EDIT: I've noticed that the internal procedure doesn't take the pointer as parameter, so forget that part ^_^ anyway, the stack frame has more information than just the parameters of the function, so it will be still more memory efficient (and the main point was that the heap were the data stack is allocated is usually larger than the process stack).

-
Thanks for your advice. I managed to make an iterational version of quick sort the way you suggested. – Mariusz Schimke Jun 3 '09 at 19:51

Fortran, thanks for your suggestions concerning making a non-recursive method. Basing on them, I managed to make an iterational quick sort and it seems to be working properly :).

Here's the code:

``````procedure QuickSortI(lLowBound, lHighBound: integer; lCompare: TListSortCompare;
lSwap: TListSortSwap);
var
lLeft: Integer;
lRight: Integer;
lPivot: Integer;
lLeftCompare: Integer;
lRightCompare: Integer;
lStack: array of integer;
lStackLen: integer;
begin
if lHighBound > lLowBound then
begin
lStackLen := 2;
SetLength(lStack, lStackLen);
lStack[lStackLen - 1] := lLowBound;
lStack[lStackLen - 2] := lHighBound;

repeat
lLowBound := lStack[lStackLen - 1];
lHighBound := lStack[lStackLen - 2];
SetLength(lStack, lStackLen - 2);
Dec(lStackLen, 2);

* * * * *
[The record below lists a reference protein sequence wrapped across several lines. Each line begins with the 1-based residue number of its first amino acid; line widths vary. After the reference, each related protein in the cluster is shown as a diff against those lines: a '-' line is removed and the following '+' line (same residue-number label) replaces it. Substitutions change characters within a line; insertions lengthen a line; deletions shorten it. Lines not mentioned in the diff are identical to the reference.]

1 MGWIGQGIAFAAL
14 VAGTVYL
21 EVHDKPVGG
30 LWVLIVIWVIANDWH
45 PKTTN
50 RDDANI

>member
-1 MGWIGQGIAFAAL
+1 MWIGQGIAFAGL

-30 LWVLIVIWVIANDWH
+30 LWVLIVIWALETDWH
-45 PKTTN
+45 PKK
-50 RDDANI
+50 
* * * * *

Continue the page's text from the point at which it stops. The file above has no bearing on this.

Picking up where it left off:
lLeft := lLowBound;
lRight := lHighBound;
lPivot := (lLowBound + lHighBound) div 2;
repeat
lLeftCompare := lCompare(lLeft, lPivot);
while lLeftCompare < 0 do
begin
Inc(lLeft);
lLeftCompare := lCompare(lLeft, lPivot);
end;
lRightCompare := lCompare(lRight, lPivot);
while lRightCompare > 0 do
begin
Dec(lRight);
lRightCompare := lCompare(lRight, lPivot);
end;

if lLeft <= lRight then
begin
if not ((lLeftCompare = 0) and (lRightCompare = 0)) then
begin
lSwap(lRight, lLeft);

if lPivot = lLeft then
lPivot := lRight
else if lPivot = lRight then
lPivot := lLeft;
end;
Inc(lLeft);
Dec(lRight);
end;
until lLeft > lRight;

if (lHighBound > lLeft) then
begin
Inc(lStackLen, 2);
SetLength(lStack, lStackLen);
lStack[lStackLen - 1] := lLeft;
lStack[lStackLen - 2] := lHighBound;
end;

if (lLowBound < lRight) then
begin
Inc(lStackLen, 2);
SetLength(lStack, lStackLen);
lStack[lStackLen - 1] := lLowBound;
lStack[lStackLen - 2] := lRight;
end;

until lStackLen = 0;
end;
end;
``````

I hope I implemented it in an optimal way. I used a dynamic array to store the sort boundaries (each pair of items is the low and high bound).

This iterational method seems to be slightly slower than the recursive one, but I think it does not matter so much.

If you notice a mistake or you know a way of optimizing the method, I will be grateful if you let me know.

Thanks!

Mariusz.

-

A decent quicksort implementation uses O(log n) stack space. It achieves that by sorting the smallest subarray first. Worst case if you do not do that is the situation where the pivot is the largest element and you try sorting a subarray that is only one smaller each time. This occurs when you use already sorted data as input and take as a pivot the right element.

Your explicit stack implementation is slower and suffers from the same problem (though it now is heap instead of stack).

Another thing missing is a switch to insertion sort when the subarray is small (5-25 elements). Also take a look at the dual-pivot quicksort questions on this site.

-